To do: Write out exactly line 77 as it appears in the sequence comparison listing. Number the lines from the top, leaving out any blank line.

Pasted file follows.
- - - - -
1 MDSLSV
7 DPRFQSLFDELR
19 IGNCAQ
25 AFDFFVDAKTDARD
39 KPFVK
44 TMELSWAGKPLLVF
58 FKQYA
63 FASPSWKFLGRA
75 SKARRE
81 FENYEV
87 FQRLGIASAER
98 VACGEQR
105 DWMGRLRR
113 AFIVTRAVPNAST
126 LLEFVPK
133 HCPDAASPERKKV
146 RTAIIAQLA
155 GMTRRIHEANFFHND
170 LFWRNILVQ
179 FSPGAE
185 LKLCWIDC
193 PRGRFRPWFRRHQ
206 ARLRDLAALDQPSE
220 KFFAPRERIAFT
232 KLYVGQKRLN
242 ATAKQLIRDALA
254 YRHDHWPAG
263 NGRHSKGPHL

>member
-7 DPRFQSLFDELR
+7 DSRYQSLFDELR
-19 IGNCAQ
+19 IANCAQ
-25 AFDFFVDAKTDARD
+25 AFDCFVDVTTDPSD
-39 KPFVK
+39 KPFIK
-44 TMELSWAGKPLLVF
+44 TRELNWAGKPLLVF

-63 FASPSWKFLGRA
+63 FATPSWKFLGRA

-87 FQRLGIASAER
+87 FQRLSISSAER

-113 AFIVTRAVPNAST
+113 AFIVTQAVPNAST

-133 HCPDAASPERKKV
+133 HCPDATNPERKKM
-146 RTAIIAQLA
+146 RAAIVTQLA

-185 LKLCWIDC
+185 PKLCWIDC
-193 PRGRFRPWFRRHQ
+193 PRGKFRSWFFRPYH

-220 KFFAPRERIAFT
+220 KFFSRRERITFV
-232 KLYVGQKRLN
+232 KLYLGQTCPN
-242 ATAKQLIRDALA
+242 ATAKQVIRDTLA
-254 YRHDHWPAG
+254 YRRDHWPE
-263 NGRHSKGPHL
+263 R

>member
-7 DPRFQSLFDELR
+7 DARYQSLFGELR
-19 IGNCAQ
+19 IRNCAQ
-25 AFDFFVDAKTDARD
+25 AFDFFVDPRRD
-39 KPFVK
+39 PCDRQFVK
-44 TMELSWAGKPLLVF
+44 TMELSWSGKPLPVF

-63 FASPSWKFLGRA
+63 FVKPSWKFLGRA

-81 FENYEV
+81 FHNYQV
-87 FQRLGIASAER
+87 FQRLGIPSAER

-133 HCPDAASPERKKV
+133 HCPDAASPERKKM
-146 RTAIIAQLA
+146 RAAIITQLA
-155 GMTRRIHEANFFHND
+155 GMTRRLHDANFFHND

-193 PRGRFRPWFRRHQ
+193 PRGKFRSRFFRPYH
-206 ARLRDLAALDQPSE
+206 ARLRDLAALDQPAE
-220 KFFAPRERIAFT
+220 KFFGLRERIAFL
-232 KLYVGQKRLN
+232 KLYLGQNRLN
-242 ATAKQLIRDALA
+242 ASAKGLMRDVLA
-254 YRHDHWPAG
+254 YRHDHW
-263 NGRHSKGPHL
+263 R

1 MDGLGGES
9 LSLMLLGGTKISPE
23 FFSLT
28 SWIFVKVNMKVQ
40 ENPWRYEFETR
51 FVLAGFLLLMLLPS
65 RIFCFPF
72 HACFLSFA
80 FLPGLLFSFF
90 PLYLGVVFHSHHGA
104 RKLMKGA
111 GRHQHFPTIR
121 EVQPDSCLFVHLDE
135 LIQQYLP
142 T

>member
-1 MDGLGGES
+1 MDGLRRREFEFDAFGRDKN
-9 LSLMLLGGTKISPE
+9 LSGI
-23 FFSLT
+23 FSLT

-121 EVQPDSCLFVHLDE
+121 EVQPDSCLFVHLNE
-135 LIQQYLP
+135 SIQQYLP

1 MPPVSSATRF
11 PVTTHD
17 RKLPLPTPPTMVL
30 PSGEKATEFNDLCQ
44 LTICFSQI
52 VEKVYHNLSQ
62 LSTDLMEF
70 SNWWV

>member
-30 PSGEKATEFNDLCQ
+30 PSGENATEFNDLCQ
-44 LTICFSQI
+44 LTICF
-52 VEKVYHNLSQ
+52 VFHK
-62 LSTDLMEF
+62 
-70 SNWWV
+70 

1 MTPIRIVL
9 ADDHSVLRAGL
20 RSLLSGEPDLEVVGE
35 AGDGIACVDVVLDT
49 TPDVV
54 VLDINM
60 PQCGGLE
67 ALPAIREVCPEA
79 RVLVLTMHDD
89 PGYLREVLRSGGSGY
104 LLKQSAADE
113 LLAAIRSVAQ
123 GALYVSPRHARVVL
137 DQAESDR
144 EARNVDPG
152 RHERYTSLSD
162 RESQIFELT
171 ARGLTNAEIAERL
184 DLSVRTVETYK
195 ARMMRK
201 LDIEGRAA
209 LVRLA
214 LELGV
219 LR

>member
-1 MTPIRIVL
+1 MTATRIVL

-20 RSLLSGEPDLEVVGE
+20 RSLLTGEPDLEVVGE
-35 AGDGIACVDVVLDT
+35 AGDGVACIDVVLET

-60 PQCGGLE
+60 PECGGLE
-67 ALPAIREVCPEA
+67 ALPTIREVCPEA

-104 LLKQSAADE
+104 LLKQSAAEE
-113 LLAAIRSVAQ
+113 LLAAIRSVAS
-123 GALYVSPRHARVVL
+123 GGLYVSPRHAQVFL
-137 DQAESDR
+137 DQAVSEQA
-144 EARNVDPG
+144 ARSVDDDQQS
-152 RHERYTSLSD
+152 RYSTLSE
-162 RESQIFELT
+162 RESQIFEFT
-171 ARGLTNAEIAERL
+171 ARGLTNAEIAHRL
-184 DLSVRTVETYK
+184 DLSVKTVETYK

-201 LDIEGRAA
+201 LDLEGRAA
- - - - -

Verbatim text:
-81 FENYEV